Poland will lower VAT on some food to zero from 1 February, the country's finance minister said, as part of a programme of tax cuts and cash handouts meant to soften the impact of spiralling inflation on consumers.
Poland had requested approval from the European Union to change its tax regulations to cut VAT on food.
The state-run news agency PAP on Wednesday quoted EU Economic Commissioner, Paolo Gentiloni, as saying zero VAT for food would be legalised for member states in the future.
Private broadcaster Polsat News cited an unnamed European Commission source as saying Poland had obtained informal consent to implement the change immediately.
Earlier this week, Polish prime minister Mateusz Morawiecki hinted at VAT cut at a news conference, saying, "There is a very high chance that from February we will cut VAT on basic food items to zero for at least six months."
Finance Minister Tadeusz Koscinski told Polsat News Warsaw had tacit approval from Brussels for the change and it could be implemented sooner than 1 February but retailers needed time to prepare.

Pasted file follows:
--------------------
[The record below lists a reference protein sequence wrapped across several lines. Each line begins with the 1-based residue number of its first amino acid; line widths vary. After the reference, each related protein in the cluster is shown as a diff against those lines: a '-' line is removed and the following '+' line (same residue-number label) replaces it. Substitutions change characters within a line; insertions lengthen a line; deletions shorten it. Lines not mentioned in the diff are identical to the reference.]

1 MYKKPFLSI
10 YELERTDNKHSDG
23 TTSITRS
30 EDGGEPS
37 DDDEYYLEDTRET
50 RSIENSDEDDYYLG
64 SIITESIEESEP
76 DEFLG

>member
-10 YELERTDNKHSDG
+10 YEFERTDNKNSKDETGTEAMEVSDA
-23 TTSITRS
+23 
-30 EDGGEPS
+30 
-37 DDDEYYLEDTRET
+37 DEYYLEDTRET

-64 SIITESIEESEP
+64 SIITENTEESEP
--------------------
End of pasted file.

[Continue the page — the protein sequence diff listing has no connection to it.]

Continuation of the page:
"There are over 1.5 million cash registers in Poland, which would have to be re-registered...we need to wait until 1 February for that reason," he said.
Koscinski said Poland was negotiating with the European Commission to lower VAT on fuel as well.
Asked whether, as some economists estimate, inflation could reach 10% by June next year, he said it could not be ruled out and people should be ready for a worst-case scenario.
"None of us can say whether it will be so high or not, because we do not know what the price of gas or oil will be, and what the zloty exchange rate against the dollar (will be). These are the main factors that cause such inflation," he said.